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Agriculture

  • WICHE: New plans for the suburban green?

    Some rather funny polling from Consumer Reports suggests both good and bad tendencies when it comes to America’s lawn-care habits.

    The good news is that 43 percent of the people polled plan to spend more time this year in their outdoor spaces.  Some plan to entertain more at home this summer; others suggest that they are competing with their neighbors to have the prettiest yard on the block. 

  • WICHE: Acclimate plants as they move outdoors

    I am particularly anxious to move some of my houseplants outdoors this spring.

    The gardenia that I have had for more than 12 years looks terrible!  It needs the restorative environment of the great outdoors:  more light, warmth, higher relative humidity and rainwater.

    I am not sure whether the cold house during the January ice storm/no electricity episode has had an impact on it or if it was just coincidence that it began to die back shortly thereafter.  In any case, it needs to be pruned up and sent outside to recover.

  • WICHE: Weed control tops checklist of spring garden chores

    There are various odd jobs to address in the garden once spring arrives.  Well-timed chores can help us improve the performance of some plants, control others and eliminate some.

    Weeds are usually foremost on people’s minds as they make their way back to the garden each spring.  There is no magic bullet for weed control, but we can take some common- sense measures to devise an overall management plan.  Diligence plays a role, as do timing and technique. 

  • New farmland preservation group formed

    With the state's Purchase of Agricultural Conservation Easements (PACE) at a standstill, a local group is starting a farmland preservation effort aimed exclusively at Shelby County.

    Shelby Area Rural Conservation (SARC) is a non-profit organization that hopes to leverage local dollars with federal programs to save farmland. Jim Ellis, president of SARC, said the organization hopes to tap into federal money under the Farmland and Ranch Protection Program that matches locally raised funds to buy easements that will preserve farmland forever.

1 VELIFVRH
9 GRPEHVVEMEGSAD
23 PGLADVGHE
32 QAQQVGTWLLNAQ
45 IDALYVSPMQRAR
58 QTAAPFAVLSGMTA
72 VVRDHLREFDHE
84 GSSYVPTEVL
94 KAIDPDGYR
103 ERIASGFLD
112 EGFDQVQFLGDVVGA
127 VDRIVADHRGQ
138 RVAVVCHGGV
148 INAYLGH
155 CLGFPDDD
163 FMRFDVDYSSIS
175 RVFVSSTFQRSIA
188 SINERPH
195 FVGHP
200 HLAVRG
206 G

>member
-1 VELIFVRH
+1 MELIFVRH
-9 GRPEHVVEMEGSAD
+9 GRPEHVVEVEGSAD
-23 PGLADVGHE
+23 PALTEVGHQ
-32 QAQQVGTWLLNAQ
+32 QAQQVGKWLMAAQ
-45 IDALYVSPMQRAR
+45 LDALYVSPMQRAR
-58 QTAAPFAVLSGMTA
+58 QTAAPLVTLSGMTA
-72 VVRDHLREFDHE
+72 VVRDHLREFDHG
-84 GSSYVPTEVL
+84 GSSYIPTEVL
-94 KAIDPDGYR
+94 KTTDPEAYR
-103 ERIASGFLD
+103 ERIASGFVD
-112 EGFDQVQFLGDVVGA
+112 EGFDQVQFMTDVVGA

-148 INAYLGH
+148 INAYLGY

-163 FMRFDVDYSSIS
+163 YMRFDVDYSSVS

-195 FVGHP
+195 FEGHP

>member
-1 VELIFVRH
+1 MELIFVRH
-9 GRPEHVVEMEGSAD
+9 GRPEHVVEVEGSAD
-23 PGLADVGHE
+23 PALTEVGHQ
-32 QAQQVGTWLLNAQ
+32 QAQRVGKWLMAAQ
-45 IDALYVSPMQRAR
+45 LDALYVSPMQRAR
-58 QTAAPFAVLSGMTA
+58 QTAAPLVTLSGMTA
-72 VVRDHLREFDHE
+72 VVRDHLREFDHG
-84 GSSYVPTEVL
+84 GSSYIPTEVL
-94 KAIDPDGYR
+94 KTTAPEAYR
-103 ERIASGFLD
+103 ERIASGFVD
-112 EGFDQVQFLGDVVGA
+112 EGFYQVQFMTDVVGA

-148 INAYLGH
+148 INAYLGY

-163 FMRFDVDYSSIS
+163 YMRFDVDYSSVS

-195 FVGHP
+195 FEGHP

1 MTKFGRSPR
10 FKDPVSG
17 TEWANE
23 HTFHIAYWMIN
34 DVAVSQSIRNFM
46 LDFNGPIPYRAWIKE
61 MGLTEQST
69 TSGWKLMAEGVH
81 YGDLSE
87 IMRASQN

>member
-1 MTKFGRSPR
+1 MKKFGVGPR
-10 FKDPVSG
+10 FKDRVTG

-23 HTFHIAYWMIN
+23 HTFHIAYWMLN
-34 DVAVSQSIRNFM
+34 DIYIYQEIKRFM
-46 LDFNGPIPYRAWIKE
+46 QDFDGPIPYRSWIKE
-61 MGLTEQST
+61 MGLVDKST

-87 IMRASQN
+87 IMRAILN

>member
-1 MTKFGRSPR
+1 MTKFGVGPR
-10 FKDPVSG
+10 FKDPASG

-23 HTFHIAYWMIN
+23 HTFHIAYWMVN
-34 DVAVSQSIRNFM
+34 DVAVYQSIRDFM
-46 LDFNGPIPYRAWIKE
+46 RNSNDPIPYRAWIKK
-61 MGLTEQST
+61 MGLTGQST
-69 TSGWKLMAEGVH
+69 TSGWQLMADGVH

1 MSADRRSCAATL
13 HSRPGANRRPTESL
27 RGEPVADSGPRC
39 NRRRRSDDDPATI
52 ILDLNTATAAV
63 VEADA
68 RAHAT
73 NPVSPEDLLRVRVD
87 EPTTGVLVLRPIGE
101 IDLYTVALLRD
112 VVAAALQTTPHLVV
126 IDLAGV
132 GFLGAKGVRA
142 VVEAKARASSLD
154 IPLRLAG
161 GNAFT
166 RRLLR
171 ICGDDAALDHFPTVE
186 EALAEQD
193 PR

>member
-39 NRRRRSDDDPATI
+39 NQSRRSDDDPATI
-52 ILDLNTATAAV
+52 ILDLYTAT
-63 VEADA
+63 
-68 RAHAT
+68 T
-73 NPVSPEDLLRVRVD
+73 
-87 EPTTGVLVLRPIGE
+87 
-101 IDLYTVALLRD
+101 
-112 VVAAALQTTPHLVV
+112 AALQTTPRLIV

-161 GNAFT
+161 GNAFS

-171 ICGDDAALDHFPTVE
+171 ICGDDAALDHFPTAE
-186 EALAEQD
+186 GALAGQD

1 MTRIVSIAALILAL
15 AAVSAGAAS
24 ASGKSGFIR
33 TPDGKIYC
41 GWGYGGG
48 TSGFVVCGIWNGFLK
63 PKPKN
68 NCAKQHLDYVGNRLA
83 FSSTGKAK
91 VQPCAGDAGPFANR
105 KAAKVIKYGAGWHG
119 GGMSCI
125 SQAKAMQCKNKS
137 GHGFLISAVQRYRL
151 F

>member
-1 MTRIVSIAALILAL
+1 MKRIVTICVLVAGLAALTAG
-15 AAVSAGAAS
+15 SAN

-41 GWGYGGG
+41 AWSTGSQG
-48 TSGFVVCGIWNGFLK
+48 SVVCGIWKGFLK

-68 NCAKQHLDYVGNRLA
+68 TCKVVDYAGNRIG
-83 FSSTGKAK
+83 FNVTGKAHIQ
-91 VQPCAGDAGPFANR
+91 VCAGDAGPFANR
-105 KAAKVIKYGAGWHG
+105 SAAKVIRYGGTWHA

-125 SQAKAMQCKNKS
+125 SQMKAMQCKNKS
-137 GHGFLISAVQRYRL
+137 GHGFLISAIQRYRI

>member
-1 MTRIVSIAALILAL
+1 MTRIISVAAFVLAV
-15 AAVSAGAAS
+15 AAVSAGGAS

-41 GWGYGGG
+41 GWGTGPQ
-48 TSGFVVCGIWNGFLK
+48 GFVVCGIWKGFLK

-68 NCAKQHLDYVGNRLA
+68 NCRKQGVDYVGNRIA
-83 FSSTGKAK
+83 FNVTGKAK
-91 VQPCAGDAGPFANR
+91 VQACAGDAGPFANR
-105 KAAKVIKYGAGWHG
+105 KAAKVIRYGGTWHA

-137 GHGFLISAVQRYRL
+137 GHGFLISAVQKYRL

• Students learn plants from roots to stamens

    Senior Nathan Truax supervised as a couple of students in the high school's greenhouse class mixed fertilizer for the ferns.

    They consulted the chart on the bag, measured out the fertilizer in a cup and poured it into a bucket, turning the water a deep, aqua blue. Then they added more water to the bucket before heading to the greenhouse to give the ferns a shot in the fronds.

  • A taste for fresh vegetables

    Ken Waters said he is afraid of produce, at least of the picture-perfect fruits and vegetables offered in grocery -store aisles that have been heavily sprayed and shipped thousands of miles.

    “It scares me because I know what you have to do to grow food that looks like that,” Waters said.

  • Farmers hear about changes with master settlement

    With millions of dollars coming from the Master Settlement Agreement since 2001, local farmers have built hay storage facilities, bought better bulls, fenced cattle away from streams, added egg processing machinery, or built greenhouses.

  • Two named Master Conservationists

    Kevin Skelton was also named Master Conservationist at the Soil Conservation District meeting. With Skelton were his wife, Lynn and daughters Kristi (back left) and Amanda. The Skeltons farm in the Jacksonville area.

  • Keeping vets down on the farm

    The Holstein cows lined up on the Kalmey Dairy Farm on Tuesday morning were calmly eating a silage mix while a plastic-sleeved Dr. Melissa Lipps checked them one at a time for pregnancy. These black-and-white bovines gave no indication that they minded the intrusion – or even noticed.

    Lipps, like the dairy farm where she was working, is becoming an increasingly scarce commodity in Kentucky.

  • Ray Moss Tucker family quits dairy business

     Cow No. 464 ambled into the milking parlor, hung her head and quietly submitted to the ritual of teat spraying, udder attachment and plink, plink, plink of the milking machine that will drain her of several gallons of milk.

    It's a  ritual that will be repeated for 49 of her black-and-white Holstein herd mates twice a day, 365 days a year.